In Waveland, Mississippi, sitting on 60 acreas facing the Gulf of Mexico, there is a special place called Gulfside Assembly. It was founded in 1923 by Robert E. Jones, the first Black Methodist Bishop, who raised much of the money for it by asking people to save their pennies.
Built in the early years,
Jones Hall was a primary
gathering place on the
grounds of Gulfside
Assembly.It was named
in honor of Gulfside's
founder, Bishop Elijah
It was the only place African-Americans and their friends could meet for spiritual, educational, and recreational activities in that era. Gulfside served the entire Black Jurisdiction of the Methodist Church until the merger of Black Churches into their regional geographical areas during the late sixties.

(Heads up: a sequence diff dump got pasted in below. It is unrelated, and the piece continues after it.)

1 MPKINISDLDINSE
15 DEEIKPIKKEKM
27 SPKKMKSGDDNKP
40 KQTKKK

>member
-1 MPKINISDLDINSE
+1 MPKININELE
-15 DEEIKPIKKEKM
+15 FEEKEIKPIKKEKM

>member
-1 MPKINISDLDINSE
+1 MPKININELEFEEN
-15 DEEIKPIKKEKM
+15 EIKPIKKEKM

Gulfside enjoyed a glorious heritage and also suffered its share of difficulties. It is recognized by The United Methodosit Church and the State of Mississippi as a Historical Site.
Since there were no public schools for Blacks during that time, Gulfside provided a boarding school for boys from rural areas, a day school for children from the community and a theological training center for Blacks from the surrounding states of Alabama, Louisiana, Mississippi, Texas and all over the segregated South. Many prominent United Methodist leaders trace their spiritual roots back to Gulfside.
The grounds after
In August 2005, Hurricane Katrian destroyed all of the Gulfside facilities. The Board of Trustees and supporters of Gulfside face the future with optimism as we value the heritage of Gulfside and create a legacy for future generations.